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5 - Interactional international law and the practice of legality

from Part II - Practices and their background

Published online by Cambridge University Press:  05 June 2012

Jutta Brunnée
Affiliation:
University of Toronto
Stephen J. Toope
Affiliation:
University of British Columbia
Emanuel Adler
Affiliation:
University of Toronto
Vincent Pouliot
Affiliation:
McGill University, Montréal
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Summary

Introduction

International law has long struggled to find a place as “real” law. For domestic lawyers, the problem is that international law has few binding enforcement mechanisms, an underdeveloped court system and no international police force. Many International Relations (IR) scholars treat international law as largely irrelevant because they focus primarily on the rational pursuit of material interests to predict behavior. Even international lawyers have found it hard to explain convincingly why states and other actors “obey” legal norms. Although international lawyers have recently turned their attention to compliance, in our view this work has yet to build a compelling argument as to what distinguishes the influence of law from that of other social norms. The question is still properly asked: “Are legal norms distinctive?”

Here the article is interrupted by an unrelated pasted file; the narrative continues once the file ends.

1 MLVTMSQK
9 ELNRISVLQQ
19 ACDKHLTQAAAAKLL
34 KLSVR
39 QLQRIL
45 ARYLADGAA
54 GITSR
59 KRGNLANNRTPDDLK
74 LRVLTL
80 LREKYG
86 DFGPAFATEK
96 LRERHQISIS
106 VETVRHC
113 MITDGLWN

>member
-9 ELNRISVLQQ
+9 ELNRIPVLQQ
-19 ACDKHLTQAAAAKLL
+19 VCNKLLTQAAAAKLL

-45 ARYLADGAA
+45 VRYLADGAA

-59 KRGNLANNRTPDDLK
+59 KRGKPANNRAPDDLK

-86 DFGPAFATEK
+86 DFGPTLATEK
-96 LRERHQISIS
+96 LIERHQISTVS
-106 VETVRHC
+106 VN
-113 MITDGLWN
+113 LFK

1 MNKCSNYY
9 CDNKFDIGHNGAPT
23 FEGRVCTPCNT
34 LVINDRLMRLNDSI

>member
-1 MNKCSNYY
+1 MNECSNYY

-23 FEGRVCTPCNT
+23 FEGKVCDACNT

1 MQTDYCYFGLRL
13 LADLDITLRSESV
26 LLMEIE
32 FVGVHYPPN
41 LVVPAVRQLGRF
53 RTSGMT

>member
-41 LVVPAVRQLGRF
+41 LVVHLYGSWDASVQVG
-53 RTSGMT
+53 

Our answer is an emphatic “yes.” Law’s distinctiveness rests in the concept and effects of legal obligation. We will show that legal obligation is best explained as resulting from the work of communities of legal practice that uphold specific criteria of legality. It is the fulfillment of these criteria, supported by a continuing practice of legality, that amount to what Adler and Pouliot call “competent performances” of the practice of international law.

Type
Chapter
Information
International Practices , pp. 108 - 136
Publisher: Cambridge University Press
Print publication year: 2011

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